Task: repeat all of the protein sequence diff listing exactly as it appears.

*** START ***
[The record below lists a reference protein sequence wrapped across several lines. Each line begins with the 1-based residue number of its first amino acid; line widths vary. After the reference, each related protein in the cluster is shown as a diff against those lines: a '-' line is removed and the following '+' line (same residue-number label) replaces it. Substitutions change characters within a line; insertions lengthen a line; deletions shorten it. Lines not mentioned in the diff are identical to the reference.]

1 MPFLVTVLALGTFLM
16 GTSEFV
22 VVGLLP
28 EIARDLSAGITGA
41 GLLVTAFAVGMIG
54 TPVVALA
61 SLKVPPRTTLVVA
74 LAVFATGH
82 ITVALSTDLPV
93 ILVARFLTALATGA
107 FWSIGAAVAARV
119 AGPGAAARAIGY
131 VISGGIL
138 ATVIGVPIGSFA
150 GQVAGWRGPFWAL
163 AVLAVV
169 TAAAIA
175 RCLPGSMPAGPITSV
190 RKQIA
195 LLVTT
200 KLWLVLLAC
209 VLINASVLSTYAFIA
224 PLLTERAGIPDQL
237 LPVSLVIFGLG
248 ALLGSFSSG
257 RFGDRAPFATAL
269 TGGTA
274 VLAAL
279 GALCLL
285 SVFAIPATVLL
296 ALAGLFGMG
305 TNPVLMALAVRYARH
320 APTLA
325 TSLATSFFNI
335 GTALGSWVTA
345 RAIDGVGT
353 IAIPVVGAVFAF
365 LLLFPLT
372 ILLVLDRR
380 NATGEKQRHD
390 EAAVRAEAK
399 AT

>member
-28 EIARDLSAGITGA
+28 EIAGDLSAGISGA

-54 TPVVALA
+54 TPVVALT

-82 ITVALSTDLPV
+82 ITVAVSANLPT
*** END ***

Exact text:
[The record below lists a reference protein sequence wrapped across several lines. Each line begins with the 1-based residue number of its first amino acid; line widths vary. After the reference, each related protein in the cluster is shown as a diff against those lines: a '-' line is removed and the following '+' line (same residue-number label) replaces it. Substitutions change characters within a line; insertions lengthen a line; deletions shorten it. Lines not mentioned in the diff are identical to the reference.]

1 MPFLVTVLALGTFLM
16 GTSEFV
22 VVGLLP
28 EIARDLSAGITGA
41 GLLVTAFAVGMIG
54 TPVVALA
61 SLKVPPRTTLVVA
74 LAVFATGH
82 ITVALSTDLPV
93 ILVARFLTALATGA
107 FWSIGAAVAARV
119 AGPGAAARAIGY
131 VISGGIL
138 ATVIGVPIGSFA
150 GQVAGWRGPFWAL
163 AVLAVV
169 TAAAIA
175 RCLPGSMPAGPITSV
190 RKQIA
195 LLVTT
200 KLWLVLLAC
209 VLINASVLSTYAFIA
224 PLLTERAGIPDQL
237 LPVSLVIFGLG
248 ALLGSFSSG
257 RFGDRAPFATAL
269 TGGTA
274 VLAAL
279 GALCLL
285 SVFAIPATVLL
296 ALAGLFGMG
305 TNPVLMALAVRYARH
320 APTLA
325 TSLATSFFNI
335 GTALGSWVTA
345 RAIDGVGT
353 IAIPVVGAVFAF
365 LLLFPLT
372 ILLVLDRR
380 NATGEKQRHD
390 EAAVRAEAK
399 AT

>member
-28 EIARDLSAGITGA
+28 EIAGDLSAGISGA

-54 TPVVALA
+54 TPVVALT

-82 ITVALSTDLPV
+82 ITVAVSANLPT